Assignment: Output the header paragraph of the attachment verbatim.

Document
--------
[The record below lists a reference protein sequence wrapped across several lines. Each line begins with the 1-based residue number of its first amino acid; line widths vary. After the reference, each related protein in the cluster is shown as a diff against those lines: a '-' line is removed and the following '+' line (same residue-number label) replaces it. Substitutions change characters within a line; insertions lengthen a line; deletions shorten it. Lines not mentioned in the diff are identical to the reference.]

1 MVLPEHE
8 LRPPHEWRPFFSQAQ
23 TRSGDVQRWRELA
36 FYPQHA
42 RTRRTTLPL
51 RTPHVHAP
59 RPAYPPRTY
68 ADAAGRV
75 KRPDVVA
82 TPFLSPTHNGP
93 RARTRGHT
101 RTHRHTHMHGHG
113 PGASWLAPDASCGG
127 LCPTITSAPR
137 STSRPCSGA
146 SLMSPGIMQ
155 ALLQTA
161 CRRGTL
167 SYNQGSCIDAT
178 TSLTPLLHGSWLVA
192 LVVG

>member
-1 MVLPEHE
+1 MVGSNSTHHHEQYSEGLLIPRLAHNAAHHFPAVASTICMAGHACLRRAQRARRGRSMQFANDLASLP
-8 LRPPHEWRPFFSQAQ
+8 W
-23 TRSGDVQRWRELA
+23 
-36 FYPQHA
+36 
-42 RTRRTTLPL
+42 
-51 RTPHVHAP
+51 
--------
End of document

[The record below lists a reference protein sequence wrapped across several lines. Each line begins with the 1-based residue number of its first amino acid; line widths vary. After the reference, each related protein in the cluster is shown as a diff against those lines: a '-' line is removed and the following '+' line (same residue-number label) replaces it. Substitutions change characters within a line; insertions lengthen a line; deletions shorten it. Lines not mentioned in the diff are identical to the reference.]